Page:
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Bio-Inspired Broadband Sonar: Methods for Acoustical Analysis of Bat Echolocation and Computational Modeling of Biosonar Signal Processing


Echolocating mammals such as bats, dolphins, and toothed whales perceive images of objects with hyper-resolution and navigate seamlessly through obstacles in complex acoustic environments. The biological solution to imaging with sound is vastly different from man-made sonar. The most prominent difference is that instead of imaging with multiple narrow beams, animals ensonify a large spatial region and exploit broadband spectral information to localize echoes with about one degree of angular resolution. By imaging with wider beams, this remarkable performance requires only a single broadband transmitter and two receiving sensors, which is in direct contrast to the tens or hundreds of array elements typically required for high-resolution acoustic imaging. In order to translate the advantages of biosonar to man-made systems, we need an improved understanding of the functional mechanisms that are responsible for its success. Currently, little is known about the neural computations in the auditory system of bats and cetaceans. However, analyzing biological sonar as a black-box system can elucidate some of its information processing. The objectives of this dissertation are to improve our understanding of biosonar from an engineering perspective and to apply this perspective toward the development of a compact bio-inspired broadband sonar system. New high-resolution approaches to analyzing the bio-acoustic signals emitted by echolocating bats are developed in the time-frequency, as well as spatio-temporal domains. Computational modeling and simulation are then used to explore the broadband information received and processed by animals. Translating echolocating animals' complex broadband beam patterns and acoustic signal processing techniques to engineered sensing systems will ultimately lead to significant innovations in how future sonar and radar systems are developed. This research lays the groundwork towards constructing a compact bio-inspired broadband sonar system - one that drastically reduces array hardware complexity and requirements for a variety of real-world aerial and underwater acoustic sensing applications.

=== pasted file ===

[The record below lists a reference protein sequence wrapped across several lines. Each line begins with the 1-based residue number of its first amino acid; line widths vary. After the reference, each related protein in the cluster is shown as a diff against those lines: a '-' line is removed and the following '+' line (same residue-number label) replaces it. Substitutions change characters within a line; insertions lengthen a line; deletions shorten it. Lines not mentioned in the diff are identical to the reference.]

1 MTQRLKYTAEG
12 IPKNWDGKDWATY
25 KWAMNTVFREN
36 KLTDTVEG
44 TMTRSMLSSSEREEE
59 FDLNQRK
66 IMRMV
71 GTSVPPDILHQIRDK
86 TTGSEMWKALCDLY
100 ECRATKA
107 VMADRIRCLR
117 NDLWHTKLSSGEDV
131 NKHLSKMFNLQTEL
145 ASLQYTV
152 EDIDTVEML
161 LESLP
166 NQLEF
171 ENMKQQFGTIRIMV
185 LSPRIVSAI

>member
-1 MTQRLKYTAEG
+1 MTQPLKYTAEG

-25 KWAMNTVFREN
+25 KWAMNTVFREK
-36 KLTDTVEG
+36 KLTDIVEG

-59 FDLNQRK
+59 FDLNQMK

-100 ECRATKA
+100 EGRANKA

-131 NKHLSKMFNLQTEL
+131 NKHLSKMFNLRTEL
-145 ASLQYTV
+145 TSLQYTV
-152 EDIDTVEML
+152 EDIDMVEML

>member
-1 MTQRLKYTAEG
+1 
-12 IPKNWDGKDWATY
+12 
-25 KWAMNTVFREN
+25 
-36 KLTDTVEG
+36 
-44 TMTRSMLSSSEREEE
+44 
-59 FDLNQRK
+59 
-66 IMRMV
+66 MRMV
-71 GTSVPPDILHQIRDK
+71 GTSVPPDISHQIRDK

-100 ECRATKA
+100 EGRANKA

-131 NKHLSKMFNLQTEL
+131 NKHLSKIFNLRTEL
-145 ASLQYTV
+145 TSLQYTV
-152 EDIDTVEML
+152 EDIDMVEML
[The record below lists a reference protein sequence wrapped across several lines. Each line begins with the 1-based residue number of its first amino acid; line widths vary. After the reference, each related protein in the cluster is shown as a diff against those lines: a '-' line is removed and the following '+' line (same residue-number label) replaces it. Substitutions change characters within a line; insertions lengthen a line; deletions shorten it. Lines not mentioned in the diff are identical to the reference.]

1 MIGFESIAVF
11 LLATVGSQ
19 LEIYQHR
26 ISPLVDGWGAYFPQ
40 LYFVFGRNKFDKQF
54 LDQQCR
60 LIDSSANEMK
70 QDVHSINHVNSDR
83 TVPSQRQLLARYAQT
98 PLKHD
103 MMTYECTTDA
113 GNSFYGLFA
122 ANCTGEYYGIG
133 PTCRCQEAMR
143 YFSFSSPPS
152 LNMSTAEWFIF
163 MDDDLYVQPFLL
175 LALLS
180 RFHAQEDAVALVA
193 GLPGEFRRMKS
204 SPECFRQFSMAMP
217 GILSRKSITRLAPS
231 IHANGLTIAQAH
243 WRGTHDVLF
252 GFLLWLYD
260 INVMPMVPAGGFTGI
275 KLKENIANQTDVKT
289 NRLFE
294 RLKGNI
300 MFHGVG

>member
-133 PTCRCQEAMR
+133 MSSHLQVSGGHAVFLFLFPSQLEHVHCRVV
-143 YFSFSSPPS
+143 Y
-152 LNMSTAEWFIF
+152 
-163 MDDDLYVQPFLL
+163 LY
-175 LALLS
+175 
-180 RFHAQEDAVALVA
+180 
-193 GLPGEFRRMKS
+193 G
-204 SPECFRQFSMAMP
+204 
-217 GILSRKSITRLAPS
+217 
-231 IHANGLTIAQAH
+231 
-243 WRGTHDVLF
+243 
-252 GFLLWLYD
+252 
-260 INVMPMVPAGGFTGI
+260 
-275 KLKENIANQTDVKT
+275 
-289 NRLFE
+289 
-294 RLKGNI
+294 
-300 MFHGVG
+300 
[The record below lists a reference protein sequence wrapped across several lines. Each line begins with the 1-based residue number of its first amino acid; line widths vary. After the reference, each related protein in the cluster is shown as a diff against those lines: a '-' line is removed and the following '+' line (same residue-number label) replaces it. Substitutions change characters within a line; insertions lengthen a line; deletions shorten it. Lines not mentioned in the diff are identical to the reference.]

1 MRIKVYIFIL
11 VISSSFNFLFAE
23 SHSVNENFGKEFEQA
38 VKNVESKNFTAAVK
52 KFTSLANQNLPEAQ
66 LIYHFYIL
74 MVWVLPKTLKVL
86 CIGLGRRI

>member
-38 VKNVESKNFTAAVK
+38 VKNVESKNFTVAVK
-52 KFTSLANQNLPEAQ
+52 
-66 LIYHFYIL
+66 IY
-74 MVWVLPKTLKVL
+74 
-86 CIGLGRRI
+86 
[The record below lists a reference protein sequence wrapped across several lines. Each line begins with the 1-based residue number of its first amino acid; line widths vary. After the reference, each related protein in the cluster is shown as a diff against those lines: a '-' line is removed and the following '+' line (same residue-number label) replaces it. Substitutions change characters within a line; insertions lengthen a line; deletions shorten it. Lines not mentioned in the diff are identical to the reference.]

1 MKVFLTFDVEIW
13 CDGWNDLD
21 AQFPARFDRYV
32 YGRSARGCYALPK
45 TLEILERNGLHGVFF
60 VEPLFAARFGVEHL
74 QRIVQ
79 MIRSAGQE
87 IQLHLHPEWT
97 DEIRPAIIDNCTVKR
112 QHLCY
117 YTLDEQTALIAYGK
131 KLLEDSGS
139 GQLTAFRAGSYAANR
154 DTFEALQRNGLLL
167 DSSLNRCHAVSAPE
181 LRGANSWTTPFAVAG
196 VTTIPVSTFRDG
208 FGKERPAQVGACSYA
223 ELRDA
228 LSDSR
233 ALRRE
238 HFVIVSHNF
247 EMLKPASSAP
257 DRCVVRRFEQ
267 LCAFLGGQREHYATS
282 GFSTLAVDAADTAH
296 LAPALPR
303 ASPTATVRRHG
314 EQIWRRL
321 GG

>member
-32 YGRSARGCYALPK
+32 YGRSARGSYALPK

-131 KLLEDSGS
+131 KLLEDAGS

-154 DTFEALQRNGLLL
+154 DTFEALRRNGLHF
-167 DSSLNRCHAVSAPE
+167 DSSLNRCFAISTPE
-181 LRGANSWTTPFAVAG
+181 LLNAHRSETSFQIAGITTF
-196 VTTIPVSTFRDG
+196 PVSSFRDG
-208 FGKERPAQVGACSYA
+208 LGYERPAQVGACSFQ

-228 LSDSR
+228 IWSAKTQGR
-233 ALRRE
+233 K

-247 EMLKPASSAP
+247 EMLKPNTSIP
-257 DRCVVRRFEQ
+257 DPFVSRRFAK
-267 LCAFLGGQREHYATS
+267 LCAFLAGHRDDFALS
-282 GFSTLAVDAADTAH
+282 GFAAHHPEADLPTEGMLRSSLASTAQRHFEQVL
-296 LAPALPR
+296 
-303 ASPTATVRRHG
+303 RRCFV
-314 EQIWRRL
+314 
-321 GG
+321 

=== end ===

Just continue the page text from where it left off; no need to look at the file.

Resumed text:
Thesis (Ph.D. -- Brown University (2014)

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Gaudette, Jason E., "Bio-Inspired Broadband Sonar: Methods for Acoustical Analysis of Bat Echolocation and Computational Modeling of Biosonar Signal Processing" (2014). Biomedical Engineering Theses and Dissertations. Brown Digital Repository. Brown University Library.